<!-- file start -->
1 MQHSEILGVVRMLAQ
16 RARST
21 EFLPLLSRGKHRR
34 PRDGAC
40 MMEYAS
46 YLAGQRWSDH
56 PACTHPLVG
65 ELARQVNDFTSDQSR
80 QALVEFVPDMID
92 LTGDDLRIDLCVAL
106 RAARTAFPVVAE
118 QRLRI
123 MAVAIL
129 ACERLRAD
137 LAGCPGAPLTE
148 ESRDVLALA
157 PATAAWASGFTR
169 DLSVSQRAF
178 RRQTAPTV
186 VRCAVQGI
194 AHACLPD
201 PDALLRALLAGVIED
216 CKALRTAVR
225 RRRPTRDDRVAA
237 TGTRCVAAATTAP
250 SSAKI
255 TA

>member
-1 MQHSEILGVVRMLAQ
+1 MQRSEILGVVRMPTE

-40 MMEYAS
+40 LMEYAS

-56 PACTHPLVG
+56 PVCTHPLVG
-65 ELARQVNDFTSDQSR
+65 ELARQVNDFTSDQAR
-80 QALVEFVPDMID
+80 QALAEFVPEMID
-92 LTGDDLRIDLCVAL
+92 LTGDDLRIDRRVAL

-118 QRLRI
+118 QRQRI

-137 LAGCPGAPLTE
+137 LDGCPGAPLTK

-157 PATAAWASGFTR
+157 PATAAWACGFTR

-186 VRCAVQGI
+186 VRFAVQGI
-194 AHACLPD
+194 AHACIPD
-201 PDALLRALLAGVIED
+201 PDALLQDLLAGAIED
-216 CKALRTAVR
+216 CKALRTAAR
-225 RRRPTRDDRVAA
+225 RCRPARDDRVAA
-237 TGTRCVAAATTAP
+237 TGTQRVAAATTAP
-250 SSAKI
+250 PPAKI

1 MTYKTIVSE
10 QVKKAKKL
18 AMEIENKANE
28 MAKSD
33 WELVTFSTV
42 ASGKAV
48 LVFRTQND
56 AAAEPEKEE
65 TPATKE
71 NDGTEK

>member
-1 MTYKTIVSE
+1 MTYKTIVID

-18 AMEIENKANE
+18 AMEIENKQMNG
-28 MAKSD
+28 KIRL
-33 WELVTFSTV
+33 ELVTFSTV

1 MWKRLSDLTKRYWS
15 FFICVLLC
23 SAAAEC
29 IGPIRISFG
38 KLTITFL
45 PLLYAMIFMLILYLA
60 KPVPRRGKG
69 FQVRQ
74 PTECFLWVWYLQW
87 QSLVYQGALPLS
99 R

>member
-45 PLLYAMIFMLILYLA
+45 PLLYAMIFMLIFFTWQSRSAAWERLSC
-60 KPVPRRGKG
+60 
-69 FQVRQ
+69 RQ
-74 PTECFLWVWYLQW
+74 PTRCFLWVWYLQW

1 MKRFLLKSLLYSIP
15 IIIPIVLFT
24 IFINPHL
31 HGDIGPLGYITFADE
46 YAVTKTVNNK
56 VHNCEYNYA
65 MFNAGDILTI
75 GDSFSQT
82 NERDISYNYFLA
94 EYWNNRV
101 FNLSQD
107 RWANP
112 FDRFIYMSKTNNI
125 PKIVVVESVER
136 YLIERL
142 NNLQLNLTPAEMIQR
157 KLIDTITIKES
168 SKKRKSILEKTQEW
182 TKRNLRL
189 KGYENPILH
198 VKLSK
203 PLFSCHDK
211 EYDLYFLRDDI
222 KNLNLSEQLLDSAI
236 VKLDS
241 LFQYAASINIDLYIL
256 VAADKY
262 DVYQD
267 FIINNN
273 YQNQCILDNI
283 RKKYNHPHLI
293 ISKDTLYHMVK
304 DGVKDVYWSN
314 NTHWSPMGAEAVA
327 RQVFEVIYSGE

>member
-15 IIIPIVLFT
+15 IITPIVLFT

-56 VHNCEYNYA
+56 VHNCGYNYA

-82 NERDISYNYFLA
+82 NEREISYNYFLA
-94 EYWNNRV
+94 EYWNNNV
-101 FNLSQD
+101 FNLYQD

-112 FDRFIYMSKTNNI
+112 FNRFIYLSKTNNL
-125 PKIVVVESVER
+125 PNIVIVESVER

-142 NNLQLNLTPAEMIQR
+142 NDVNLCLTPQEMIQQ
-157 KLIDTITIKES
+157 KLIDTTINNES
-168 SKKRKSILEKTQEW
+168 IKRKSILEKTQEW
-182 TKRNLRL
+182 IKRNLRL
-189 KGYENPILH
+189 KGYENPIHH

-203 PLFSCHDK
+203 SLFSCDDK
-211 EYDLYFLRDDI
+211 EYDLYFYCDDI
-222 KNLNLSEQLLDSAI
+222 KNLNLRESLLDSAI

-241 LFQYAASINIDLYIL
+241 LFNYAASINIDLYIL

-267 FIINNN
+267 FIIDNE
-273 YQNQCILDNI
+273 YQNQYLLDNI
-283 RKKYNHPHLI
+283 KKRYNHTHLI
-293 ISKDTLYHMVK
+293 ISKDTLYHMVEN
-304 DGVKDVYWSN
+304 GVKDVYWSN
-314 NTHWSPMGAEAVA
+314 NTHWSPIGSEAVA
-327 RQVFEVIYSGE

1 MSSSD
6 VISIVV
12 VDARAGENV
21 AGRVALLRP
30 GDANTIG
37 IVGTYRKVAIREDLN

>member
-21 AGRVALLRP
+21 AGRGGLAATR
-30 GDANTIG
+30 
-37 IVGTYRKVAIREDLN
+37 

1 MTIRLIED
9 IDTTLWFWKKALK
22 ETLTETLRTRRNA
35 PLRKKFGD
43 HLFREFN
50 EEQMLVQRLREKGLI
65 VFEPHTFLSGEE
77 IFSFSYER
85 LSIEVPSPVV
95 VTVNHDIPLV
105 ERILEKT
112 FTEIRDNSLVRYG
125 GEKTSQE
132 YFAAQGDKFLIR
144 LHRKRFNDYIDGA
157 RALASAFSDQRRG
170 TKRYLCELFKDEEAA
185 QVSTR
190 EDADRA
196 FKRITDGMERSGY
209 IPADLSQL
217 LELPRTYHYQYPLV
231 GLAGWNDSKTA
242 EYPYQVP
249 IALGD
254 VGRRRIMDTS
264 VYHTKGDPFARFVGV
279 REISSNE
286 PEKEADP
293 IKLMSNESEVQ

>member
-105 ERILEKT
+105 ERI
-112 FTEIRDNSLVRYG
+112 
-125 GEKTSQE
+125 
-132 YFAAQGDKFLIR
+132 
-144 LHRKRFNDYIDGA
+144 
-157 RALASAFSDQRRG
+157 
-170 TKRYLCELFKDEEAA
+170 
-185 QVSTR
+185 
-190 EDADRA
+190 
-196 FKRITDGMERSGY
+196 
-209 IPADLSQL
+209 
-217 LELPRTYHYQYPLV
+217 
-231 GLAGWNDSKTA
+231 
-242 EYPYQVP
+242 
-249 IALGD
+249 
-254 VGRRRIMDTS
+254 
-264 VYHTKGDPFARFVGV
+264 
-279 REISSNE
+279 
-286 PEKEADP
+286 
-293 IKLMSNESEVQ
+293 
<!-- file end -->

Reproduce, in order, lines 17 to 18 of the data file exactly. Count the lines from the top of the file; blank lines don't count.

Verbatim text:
157 PATAAWASGFTR
169 DLSVSQRAF